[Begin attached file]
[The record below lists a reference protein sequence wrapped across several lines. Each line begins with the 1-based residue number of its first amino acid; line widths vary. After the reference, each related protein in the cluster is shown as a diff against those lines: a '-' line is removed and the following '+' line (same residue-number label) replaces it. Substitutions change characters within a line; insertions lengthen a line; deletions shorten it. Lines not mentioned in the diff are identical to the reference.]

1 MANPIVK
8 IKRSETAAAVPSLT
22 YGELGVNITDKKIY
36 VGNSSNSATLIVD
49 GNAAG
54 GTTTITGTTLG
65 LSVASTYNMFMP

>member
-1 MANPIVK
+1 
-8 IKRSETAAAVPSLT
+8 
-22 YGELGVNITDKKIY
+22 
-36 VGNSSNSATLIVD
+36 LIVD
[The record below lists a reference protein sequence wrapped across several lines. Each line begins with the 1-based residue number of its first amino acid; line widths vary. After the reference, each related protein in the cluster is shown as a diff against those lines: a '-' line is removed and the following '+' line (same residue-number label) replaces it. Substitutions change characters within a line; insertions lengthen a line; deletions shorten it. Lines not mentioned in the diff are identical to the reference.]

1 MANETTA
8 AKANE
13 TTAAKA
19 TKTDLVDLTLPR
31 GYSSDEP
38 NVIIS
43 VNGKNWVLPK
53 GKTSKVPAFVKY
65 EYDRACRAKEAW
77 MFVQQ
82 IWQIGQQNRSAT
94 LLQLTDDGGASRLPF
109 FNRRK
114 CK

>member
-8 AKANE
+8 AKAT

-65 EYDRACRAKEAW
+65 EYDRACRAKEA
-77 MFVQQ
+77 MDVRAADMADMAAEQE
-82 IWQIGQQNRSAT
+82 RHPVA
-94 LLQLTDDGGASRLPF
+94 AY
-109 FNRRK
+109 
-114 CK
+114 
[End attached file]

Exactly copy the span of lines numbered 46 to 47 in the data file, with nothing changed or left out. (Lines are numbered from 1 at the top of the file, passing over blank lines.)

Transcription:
-114 CK
+114 